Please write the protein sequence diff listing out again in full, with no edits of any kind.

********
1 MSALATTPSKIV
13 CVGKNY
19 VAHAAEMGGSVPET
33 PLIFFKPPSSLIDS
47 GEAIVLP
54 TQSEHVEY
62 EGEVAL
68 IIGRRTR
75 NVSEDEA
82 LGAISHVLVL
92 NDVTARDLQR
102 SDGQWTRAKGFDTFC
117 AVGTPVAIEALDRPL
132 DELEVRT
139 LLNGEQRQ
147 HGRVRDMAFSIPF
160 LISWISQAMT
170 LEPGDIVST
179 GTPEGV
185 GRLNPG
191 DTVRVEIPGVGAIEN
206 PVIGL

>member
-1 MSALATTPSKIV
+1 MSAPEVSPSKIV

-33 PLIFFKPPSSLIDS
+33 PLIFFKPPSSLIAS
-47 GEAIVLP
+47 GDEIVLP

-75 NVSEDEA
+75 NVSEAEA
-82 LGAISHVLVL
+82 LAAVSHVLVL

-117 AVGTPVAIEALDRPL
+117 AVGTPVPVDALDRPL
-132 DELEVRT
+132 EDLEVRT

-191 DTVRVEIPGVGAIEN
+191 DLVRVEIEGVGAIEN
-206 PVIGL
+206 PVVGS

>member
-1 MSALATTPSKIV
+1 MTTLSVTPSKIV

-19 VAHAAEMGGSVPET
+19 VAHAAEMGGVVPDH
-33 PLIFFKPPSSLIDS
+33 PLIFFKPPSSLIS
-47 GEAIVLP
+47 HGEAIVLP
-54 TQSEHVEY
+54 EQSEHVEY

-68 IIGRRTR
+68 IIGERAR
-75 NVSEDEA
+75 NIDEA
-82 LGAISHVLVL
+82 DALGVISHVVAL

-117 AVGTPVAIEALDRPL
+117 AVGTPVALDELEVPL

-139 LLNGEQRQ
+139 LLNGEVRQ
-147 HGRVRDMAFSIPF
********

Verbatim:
1 MSALATTPSKIV
13 CVGKNY
19 VAHAAEMGGSVPET
33 PLIFFKPPSSLIDS
47 GEAIVLP
54 TQSEHVEY
62 EGEVAL
68 IIGRRTR
75 NVSEDEA
82 LGAISHVLVL
92 NDVTARDLQR
102 SDGQWTRAKGFDTFC
117 AVGTPVAIEALDRPL
132 DELEVRT
139 LLNGEQRQ
147 HGRVRDMAFSIPF
160 LISWISQAMT
170 LEPGDIVST
179 GTPEGV
185 GRLNPG
191 DTVRVEIPGVGAIEN
206 PVIGL

>member
-1 MSALATTPSKIV
+1 MSAPEVSPSKIV

-33 PLIFFKPPSSLIDS
+33 PLIFFKPPSSLIAS
-47 GEAIVLP
+47 GDEIVLP

-75 NVSEDEA
+75 NVSEAEA
-82 LGAISHVLVL
+82 LAAVSHVLVL

-117 AVGTPVAIEALDRPL
+117 AVGTPVPVDALDRPL
-132 DELEVRT
+132 EDLEVRT

-191 DTVRVEIPGVGAIEN
+191 DLVRVEIEGVGAIEN
-206 PVIGL
+206 PVVGS

>member
-1 MSALATTPSKIV
+1 MTTLSVTPSKIV

-19 VAHAAEMGGSVPET
+19 VAHAAEMGGVVPDH
-33 PLIFFKPPSSLIDS
+33 PLIFFKPPSSLIS
-47 GEAIVLP
+47 HGEAIVLP
-54 TQSEHVEY
+54 EQSEHVEY

-68 IIGRRTR
+68 IIGERAR
-75 NVSEDEA
+75 NIDEA
-82 LGAISHVLVL
+82 DALGVISHVVAL

-117 AVGTPVAIEALDRPL
+117 AVGTPVALDELEVPL

-139 LLNGEQRQ
+139 LLNGEVRQ
-147 HGRVRDMAFSIPF